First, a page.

As Republican candidates continue to vie for the presidential nomination, President Barack Obama's approval rating has risen significantly from late last year, according to a new national survey.
Obama's approval rating is now 53 percent, an increase of 9 percentage points since November, according to a Politico/George Washington University Battleground Poll released Monday.
In a hypothetical general election matchup, the poll found Obama outscoring former Massachusetts Gov. Mitt Romney 53 percent to 43 percent and the president leading Sen. Rick Santorum 53 percent to 42 percent.
Additionally, about a third of Americans feel the country is headed in the right direction - which is low for a president eight months before an election, although the figure has doubled since November.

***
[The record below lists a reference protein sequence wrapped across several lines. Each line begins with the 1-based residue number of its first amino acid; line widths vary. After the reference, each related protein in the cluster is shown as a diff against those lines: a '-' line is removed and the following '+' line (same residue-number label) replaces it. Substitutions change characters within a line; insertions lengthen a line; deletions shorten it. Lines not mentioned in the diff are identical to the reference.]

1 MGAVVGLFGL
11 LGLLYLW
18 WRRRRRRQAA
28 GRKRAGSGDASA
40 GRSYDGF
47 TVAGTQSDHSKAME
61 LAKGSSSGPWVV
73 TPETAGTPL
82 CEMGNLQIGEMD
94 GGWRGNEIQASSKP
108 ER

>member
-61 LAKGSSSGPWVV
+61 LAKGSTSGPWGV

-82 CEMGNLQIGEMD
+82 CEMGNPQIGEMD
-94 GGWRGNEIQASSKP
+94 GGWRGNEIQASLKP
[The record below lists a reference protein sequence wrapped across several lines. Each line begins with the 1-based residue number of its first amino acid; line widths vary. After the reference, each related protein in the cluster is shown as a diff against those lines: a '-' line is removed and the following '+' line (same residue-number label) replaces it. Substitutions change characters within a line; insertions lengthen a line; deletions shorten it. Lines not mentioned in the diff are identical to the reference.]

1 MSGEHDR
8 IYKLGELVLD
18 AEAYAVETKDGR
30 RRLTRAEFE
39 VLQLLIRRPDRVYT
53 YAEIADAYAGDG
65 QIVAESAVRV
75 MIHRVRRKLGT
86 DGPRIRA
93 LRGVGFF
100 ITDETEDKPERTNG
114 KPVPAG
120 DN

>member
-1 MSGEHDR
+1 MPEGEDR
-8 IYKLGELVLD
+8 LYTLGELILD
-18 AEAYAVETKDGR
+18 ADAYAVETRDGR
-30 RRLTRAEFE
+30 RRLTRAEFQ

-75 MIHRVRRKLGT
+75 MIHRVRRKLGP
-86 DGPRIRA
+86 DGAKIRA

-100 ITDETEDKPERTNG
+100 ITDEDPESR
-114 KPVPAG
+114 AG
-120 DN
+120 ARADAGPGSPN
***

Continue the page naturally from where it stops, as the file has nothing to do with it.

Among Republicans only, Santorum narrowly edges out Romney, 36 percent to 34 percent as the first choice candidate. Former Speaker of the House Newt Gingrich is in third with 13 percent, and Texas congressman Ron Paul has 7 percent.
About 40 percent say that Romney has run the most negative campaign, followed by Gingrich at 33 percent and Santorum and Paul each at 4 percent, according to the poll.
However, the poll found that 56 percent of those surveyed believe Romney to be the most electable candidate with Santorum at 28 percent.
The Politico/George Washington University Battleground Poll was conducted between Feb. 19 and Feb. 22 with 1,000 people by telephone interviews.
by RTT Staff Writer
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